baptistery (in this early period a detached structure, separate from the church).
These were significant venues for various social functions in addition to the reli-
gious ones for which they were primarily designed.67
Dīwān, 46, verse 23. Al-Baghdādī’s Khizānat al-Adab, III, 330, has the better read-
mina al-nāsi (instead of the Dīwān’s mina al-jūdi).
62 The Christian sentiments expressed by al-Nābigha in this sextet of verses in his famous ode on the
Ghassānids are noteworthy. Rather than responding to specific events, they reflect general conclusions
that the poet drew on the life of Christians and their expectations—conclusions perhaps arrived at after
he had read the New Testament, or at least one of the Gospels. He does refer to Majalla (
24), accepted by all commentators as the Gospel; see al-Baghdādī,
Khizānat al-Adab, III, 331.
63 Circumcision was abandoned generally by the church, following the views of St. Paul; after the
Council in Jerusalem, ca. a.d. 50, circumcision was no longer obligatory on gentiles. For circumcision
among the Ismailites, see Josephus,
Jewish Antiquities, books I–III, trans. H. St. J. Thackeray, Loeb
Classical Library (Cambridge, Mass., 1930), book I, 193; among the Arabs in general, 214.
64 See the attractive epicedium on the Ghassānid king al-Nuʿmān, in al-Nābigha,
Dīwān, 122, verse
30; also G. T. Dennis, “Death in Byzantium,”
DOP 55 (2001), 1–7.
BASIC I.1, 243–49.
66 For such aspects of social life as marriage, communal meals, and banquets among the South
Arabians, whence the Ghassānids had hailed; in Arabia Pastoralis, where they had stopped on their way
to the north; and among the Rhomaic Nabataeans and Palmyrenes of Oriens, see R. G. Hoyland,
and the Arabs (London, 2001), 128–38.
67 See “The Ghassānid Sedentary Presence,” Chapter 2 in Part III, below.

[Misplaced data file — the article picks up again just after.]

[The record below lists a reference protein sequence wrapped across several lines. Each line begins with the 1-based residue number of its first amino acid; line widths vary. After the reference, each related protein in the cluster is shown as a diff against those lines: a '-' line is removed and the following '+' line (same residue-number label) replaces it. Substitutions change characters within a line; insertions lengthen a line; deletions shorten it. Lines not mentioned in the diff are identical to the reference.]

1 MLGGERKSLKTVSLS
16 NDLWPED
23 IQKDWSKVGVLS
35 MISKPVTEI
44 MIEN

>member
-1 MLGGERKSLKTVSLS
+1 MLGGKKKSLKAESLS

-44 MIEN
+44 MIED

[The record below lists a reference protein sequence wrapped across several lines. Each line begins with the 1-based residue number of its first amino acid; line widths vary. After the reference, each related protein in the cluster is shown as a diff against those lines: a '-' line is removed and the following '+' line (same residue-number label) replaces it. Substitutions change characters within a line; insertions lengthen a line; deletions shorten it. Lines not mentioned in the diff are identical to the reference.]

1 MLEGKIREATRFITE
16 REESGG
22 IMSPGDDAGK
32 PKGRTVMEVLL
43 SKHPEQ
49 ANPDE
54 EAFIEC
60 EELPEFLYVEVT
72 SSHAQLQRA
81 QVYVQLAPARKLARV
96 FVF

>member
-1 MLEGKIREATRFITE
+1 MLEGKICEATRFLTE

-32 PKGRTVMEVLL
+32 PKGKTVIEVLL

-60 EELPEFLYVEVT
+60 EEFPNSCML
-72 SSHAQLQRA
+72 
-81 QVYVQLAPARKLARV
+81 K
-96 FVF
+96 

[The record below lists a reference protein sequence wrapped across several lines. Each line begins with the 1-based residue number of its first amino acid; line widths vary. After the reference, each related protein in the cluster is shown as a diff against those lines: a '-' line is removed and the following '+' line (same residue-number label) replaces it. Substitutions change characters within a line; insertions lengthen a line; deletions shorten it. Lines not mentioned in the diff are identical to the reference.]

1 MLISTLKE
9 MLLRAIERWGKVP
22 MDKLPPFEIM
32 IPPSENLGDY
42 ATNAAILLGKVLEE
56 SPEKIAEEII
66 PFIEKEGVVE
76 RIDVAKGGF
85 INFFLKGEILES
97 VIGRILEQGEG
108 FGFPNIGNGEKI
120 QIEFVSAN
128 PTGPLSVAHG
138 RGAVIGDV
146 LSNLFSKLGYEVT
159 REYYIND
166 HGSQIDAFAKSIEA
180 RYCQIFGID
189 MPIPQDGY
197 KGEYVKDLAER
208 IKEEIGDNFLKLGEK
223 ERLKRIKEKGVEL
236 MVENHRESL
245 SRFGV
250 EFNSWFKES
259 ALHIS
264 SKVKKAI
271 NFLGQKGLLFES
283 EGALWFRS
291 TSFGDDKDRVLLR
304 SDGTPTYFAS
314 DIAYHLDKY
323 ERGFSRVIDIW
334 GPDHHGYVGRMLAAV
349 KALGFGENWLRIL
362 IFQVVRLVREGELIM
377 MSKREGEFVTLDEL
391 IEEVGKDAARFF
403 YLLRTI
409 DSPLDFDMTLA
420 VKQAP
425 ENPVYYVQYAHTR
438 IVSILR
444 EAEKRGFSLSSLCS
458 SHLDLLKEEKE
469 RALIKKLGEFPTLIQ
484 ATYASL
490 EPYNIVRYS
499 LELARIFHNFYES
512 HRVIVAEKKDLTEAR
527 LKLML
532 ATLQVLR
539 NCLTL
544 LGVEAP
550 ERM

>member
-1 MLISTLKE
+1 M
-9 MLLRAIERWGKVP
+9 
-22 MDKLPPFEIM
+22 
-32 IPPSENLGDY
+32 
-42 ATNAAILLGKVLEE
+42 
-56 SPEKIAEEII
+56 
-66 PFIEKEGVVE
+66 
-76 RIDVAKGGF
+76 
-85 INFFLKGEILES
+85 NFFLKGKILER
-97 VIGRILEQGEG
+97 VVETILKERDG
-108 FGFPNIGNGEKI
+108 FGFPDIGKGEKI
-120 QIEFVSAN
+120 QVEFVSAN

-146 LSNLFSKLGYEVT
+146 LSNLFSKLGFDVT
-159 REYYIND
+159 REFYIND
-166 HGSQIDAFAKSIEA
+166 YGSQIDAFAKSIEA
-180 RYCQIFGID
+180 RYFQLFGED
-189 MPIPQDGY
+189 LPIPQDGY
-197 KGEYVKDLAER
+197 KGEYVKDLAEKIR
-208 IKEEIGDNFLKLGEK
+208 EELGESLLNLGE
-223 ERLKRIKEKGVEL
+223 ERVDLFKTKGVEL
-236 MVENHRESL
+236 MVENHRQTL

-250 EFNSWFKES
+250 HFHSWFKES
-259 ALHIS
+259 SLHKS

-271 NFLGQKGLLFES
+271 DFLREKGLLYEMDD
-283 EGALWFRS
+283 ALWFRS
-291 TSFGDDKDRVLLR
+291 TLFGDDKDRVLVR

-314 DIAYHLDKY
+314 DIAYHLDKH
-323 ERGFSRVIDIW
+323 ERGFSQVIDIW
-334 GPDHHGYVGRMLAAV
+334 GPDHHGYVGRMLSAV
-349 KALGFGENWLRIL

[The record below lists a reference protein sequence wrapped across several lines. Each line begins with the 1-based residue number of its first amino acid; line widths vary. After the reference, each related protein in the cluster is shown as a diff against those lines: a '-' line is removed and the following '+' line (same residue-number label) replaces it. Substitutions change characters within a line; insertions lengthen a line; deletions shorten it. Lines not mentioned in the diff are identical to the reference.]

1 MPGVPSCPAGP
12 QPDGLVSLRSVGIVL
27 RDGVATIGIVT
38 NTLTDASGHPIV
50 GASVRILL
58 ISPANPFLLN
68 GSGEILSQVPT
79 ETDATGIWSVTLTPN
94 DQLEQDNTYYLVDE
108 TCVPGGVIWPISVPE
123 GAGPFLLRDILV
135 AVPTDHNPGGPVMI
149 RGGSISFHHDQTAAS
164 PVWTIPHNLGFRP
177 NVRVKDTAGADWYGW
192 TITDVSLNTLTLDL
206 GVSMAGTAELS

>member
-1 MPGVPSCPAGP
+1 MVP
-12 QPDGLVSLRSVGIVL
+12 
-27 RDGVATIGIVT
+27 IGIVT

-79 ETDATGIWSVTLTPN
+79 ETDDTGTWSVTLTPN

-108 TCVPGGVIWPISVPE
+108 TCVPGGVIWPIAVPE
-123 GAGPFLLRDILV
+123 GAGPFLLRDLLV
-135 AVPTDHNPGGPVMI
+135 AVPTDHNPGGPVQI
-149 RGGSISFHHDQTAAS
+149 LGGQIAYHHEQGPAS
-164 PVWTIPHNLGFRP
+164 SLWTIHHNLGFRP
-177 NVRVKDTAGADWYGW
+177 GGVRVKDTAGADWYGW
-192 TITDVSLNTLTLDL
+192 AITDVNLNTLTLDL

byzantium and the arabs in the sixth century
Childhood and Children in Federate Oriens
The interest of Byzantinists in children as a serious branch of historical research
has grown in the second half of the twentieth century.68 The latest reflection of this
interest was the Dumbarton Oaks Spring Symposium of 2006, at which the many
dimensions of childhood in Byzantium were explored.
As has been the case with other aspects of Ghassānid social life, the con-
temporary poets are the best sources of evidence; and the two most prominent
Ghassānid panegyrists, al-Nābigha and Ḥassān, are also the two main sources on
1. al-Nābigha. In an attractive quatrain,69 the poet meets a Ghassānid prince,
still a young boy, a
ghulām, and provides a detailed description of him. The first
verse is remarkable for its inclusive, comprehensive quality. The poet notes the
handsome face of the boy, who is on his way to distinguishing himself morally, and
he is physically strong enough to reach his majority or youth quickly.70 These are
the physical and moral qualities that the poet praised in the Ghassānid kings and
phylarchs, whom he eulogized more expansively in his long odes.
Also noteworthy in the quatrain is its inclusion of the female as well as male
progenitors of the Ghassānid boy. As discussed in the following chapter in this
volume, Ghassānid queens were prominent and influential, and one or two of
the Hinds mentioned in the quatrain may have come from the celebrated group
offspring were outstanding, and the child would be called
muʿimm, “one with
distinguished paternal uncles,” and
mukhwil, “one with distinguished maternal
The quatrain is thus remarkable as a poetic expression of the image of the
Ghassānids as perceived by their contemporaries: a family and clan, distinguished
68 Groundbreaking work was first done by Ph. Koukoules; see his
Byzantinon bios kai politismos